EU Foreign Policy? Let’s Talk European Interest!
The strategic imperative for the member states of European Union is clear: do more on foreign and security policy or risk losing peace and stability in Europe. Behave more strategically or risk becoming irrelevant in the new era of big great-power competition.
But the political reality is equally clear: The EU is not a diplomatic superpower; it is militarily irrelevant; and it is deeply divided on many of the key issues that will determine the strategic landscape for the next decades: defense (including nuclear deterrence), Russia, China, migration, EU enlargement, the Balkans, and Turkey.
So, the big question is: what will make the EU move? Or, to be more precise: what will force the member states to do things that they have chosen to neglect so far? One way of answering is to go back to the most natural concept in foreign policy: interests. No peace narrative, no entreaty to shared values, no sense of responsibility creates as strong a motivation to act as the need to pursue a vital political interest. When we think and talk about a nation’s foreign policy, doing so in terms of the national interest is the most common thing in the world. The “national interest” is a key category in policy analysis and, with the exception of a few ultra-clever theorists, few people question that understanding how a nation defines its interest is pertinent to understanding why it acts the way it does.
"If there is a European interest, how can it be made more visible and how can it be made a driver or an operational guideline for EU action?"
If the goal is to improve EU foreign policy, it might therefore be useful to ask: what is the European interest? Can the notion of the national interest be adapted to the EU level even though the EU is not, and will not be, a nation (nor a state, for that matter, at least not anytime soon)? Can a European interest be defined in a way that would make it meaningful? Such a definition would have to move beyond the big macro concepts (peace, stability, democracy, human rights, dialogue, multilateralism) that are mostly meaningless because they are eternal. If there is a European interest, how can it be made more visible and how can it be made a driver or an operational guideline for EU action? And, perhaps most importantly: can a European interest exist above national interests, or even against them? Are EU member states and their populations the only owners of interests in the European context?
These questions might sound esoteric at first, but they are key to breaking the gridlock of EU foreign policy. They are an attempt to break through the ritualistic foreign policy debate in the EU, in which member states get blamed, strategic necessity is invoked without consequences, and calls for greater responsibility are futile.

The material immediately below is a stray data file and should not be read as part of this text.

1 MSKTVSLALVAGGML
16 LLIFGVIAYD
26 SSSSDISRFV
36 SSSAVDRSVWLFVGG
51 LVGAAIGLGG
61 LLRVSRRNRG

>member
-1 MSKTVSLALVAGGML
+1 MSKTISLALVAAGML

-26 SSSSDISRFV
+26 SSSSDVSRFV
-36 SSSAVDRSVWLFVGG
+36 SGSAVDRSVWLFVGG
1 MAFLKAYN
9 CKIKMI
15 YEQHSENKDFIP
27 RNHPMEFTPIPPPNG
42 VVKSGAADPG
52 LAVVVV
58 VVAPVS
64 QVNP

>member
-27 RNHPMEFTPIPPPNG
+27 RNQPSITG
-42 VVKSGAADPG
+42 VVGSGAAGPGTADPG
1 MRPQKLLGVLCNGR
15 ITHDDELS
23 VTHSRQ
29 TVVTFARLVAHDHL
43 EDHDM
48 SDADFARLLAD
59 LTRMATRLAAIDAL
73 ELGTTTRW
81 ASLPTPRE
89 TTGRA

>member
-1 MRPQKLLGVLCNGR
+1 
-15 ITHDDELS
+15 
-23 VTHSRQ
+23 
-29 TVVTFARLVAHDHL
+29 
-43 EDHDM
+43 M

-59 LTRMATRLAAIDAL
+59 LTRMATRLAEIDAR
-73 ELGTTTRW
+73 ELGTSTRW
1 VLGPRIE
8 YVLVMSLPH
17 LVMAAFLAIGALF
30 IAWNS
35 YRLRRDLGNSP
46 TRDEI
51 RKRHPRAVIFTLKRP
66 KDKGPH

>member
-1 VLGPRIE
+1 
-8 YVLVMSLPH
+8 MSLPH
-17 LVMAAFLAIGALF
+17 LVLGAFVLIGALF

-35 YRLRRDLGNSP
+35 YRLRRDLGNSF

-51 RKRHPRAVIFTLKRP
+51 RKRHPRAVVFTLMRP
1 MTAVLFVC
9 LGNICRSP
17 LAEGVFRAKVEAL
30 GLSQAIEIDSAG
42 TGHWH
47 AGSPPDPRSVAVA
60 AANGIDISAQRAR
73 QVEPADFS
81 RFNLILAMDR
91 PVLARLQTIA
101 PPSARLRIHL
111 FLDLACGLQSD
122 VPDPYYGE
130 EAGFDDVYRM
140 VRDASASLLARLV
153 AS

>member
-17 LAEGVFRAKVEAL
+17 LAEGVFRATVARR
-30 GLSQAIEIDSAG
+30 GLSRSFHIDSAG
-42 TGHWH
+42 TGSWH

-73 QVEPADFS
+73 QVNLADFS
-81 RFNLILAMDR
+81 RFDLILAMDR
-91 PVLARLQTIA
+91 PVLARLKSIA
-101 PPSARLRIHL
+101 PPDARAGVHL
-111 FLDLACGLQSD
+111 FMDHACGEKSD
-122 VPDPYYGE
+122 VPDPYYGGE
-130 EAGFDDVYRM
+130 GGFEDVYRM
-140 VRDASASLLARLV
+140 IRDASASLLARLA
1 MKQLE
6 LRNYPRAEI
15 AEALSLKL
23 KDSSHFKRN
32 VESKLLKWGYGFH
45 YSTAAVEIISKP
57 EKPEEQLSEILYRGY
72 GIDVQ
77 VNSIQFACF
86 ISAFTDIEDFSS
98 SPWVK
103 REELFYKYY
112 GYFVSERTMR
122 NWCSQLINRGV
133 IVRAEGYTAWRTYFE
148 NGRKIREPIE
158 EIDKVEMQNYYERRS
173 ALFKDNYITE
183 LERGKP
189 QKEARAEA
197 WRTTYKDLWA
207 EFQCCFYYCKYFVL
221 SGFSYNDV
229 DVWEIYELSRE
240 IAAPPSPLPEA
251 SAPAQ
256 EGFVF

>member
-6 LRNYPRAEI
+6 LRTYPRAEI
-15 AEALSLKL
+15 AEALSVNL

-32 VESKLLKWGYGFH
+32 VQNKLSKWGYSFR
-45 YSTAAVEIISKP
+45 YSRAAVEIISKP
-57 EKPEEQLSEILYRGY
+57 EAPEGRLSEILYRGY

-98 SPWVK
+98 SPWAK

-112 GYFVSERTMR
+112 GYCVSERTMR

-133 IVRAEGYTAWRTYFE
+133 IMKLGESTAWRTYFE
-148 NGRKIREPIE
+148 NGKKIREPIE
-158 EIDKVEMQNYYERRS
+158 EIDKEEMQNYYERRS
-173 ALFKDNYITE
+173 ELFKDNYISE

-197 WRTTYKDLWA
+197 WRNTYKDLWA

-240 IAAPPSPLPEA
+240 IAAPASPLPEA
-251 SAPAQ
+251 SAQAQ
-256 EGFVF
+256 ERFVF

The European “will to power” that the Financial Times asked for recently will only emerge if European nations feel that a European interest needs to be pursued and defended. A genuine European interest is not just a shared but a common interest. One that springs from being in the fight together, not just from finding the least common denominator. Discussing and defining the European interest could emphasize the things that hold Europe together as opposed to discussing mainly what drives Europeans apart. It would create a foundation for joint action, not as shabby compromise but as the natural outflow of a genuine sense of togetherness. It could point the debate in a direction away from “the narcissism of small differences” to strategic commonalities. Most crucially, making the debate interest-based could finally make it more political and less abstract and theoretical
The challenges, of course, are massive. The national interest itself is hard to define among different groups within a nation. If that is the case, how hard must it be to do so one level up? Also, foreign policy does not lend itself to integration the same way that the single market, trade, consumer protection, and agricultural policy do. This is mostly because foreign policy is harder to monetize, and it is therefore harder to buy compromise in this field.
But Europe is a comparatively small geographic space. The small differences it revels in become less and less important the larger the global political context becomes. Europe’s jagged coastlines, its exposed borders, its very unstable neighborhood, and it deeply globalized economy—in other words its hugely difficult geopolitics—should function as drivers toward a more common strategic sense.
Even if a real EU foreign policy—with joint political will, coordinated diplomacy, a convincing conceptual software, and an equally convincing military hardware—is a long way off, it is clear the narrative needs to change. Just pointing at “new challenges,” “greater responsibility,” or “shared values” will not do the trick. We have tried that. The result, as Pierre Vimont—one of Europe’s (and France’s) finest diplomats—says, is that there is “no real European foreign policy.” He is right. We need to get real. If we finally want to get political about foreign policy, we need to talk about European interests and the ways and means to pursue them. Let us start the debate.